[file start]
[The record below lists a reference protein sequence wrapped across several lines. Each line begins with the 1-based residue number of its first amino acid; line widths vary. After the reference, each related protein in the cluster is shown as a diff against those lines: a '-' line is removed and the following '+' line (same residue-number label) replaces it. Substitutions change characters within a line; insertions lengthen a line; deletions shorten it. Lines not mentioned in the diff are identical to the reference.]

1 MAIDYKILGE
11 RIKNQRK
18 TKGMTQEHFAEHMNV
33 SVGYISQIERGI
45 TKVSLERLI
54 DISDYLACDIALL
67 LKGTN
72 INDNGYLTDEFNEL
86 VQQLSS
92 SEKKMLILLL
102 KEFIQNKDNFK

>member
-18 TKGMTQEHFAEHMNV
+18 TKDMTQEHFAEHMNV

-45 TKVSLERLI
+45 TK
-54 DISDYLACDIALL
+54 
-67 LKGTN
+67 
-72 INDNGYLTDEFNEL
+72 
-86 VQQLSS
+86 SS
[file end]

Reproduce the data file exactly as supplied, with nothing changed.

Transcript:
[The record below lists a reference protein sequence wrapped across several lines. Each line begins with the 1-based residue number of its first amino acid; line widths vary. After the reference, each related protein in the cluster is shown as a diff against those lines: a '-' line is removed and the following '+' line (same residue-number label) replaces it. Substitutions change characters within a line; insertions lengthen a line; deletions shorten it. Lines not mentioned in the diff are identical to the reference.]

1 MAIDYKILGE
11 RIKNQRK
18 TKGMTQEHFAEHMNV
33 SVGYISQIERGI
45 TKVSLERLI
54 DISDYLACDIALL
67 LKGTN
72 INDNGYLTDEFNEL
86 VQQLSS
92 SEKKMLILLL
102 KEFIQNKDNFK

>member
-18 TKGMTQEHFAEHMNV
+18 TKDMTQEHFAEHMNV

-45 TKVSLERLI
+45 TK
-54 DISDYLACDIALL
+54 
-67 LKGTN
+67 
-72 INDNGYLTDEFNEL
+72 
-86 VQQLSS
+86 SS